Fast forward thirty-seven years and he still holds my heart. His is the last face I want to see each night and the first I like to see each morning when I wake. When he travels and we are not together, we are both out of our element. We still hold hands, kiss and hug every day and enjoy the comfort we find in each other. I still make him laugh until he can't breathe and he still has a hard time letting go. I still tell him he's handsome and has the softest lips that I can never get enough of - which he laughs with embarrassment - and he still calls me his security blanket and tells me I'm the smartest girl he's ever met.
When my daughter drove the car around the school's perimeter that day, my eyes welled. The memory of a young couple besotted, of innocent love living life in these places before me, hit me with such force that I was unprepared for the maelstrom of emotions that followed. I saw his young face again, the ways his eyes lit whenever he saw me, the wink and smile that always followed with his "hey there beautiful" greeting, the way he'd look at me that made me feel as if he was looking right into the depths of my soul. I saw the lawns of our old school where we would lay at night to look up at the stars and talk of dreams, astronomy and anything that came to mind while holding hands and every so often turning towards to each other, looking into each other's eyes and not being able to withstand the feeling of not kissing and so conversations would be interrupted by long, wet kisses that sated emotions held inside. I saw the house where I spent my teenage years, the house where I first introduced him to my parents. We drove by the park with the pond where he and I would spend many of our times as well.
I was overcome by memories of him, the only person who has ever truly known the real me. I saw all of this and my heart welled, my eyes welled with emotions I couldn't contain. My daughter sensing this, squeezed my hand in recognition. The memory of being young and in love. A wish that we could go back in time for one day to experience our young selves again under the blanket of night, under the monstrous moon, looking up at the sky and spending the night talking and laughing like we had done on so many occasions, feeling that innocent love just one more time. And when I got home I saw the young boy now a man in his 50s, the creases of life outlining the kind eyes, his full head of hair now peppered with white strands that make him look even more handsome, his smile still the same, yet the love between us stronger. I hugged and kissed him because at the moment, after all those memories experienced, I had missed him so. And I often wonder how you can be with someone all of your life and still manage to miss them; something he asks of himself the same. I sat down and told him of my detoured excursion. We spoke of our courting years, reminiscing, laughing, all the while him denying ever being besotted, all the while him unable to let go of my hand, all the while tears welling at the edges of my eyes for the love I feel for him and how fortunate and blessed we have been.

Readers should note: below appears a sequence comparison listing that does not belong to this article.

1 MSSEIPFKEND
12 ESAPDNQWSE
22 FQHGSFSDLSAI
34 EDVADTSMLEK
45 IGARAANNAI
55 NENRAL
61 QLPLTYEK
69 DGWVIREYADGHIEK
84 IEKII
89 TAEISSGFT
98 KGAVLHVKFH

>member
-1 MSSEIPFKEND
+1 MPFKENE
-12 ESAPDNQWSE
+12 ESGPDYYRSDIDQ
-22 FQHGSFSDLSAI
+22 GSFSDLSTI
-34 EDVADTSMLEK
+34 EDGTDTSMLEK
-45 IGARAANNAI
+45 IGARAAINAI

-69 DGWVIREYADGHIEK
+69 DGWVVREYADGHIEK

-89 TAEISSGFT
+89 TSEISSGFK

For Lightning and the Lightning Bug, Write on Edge and Sunday Scribblings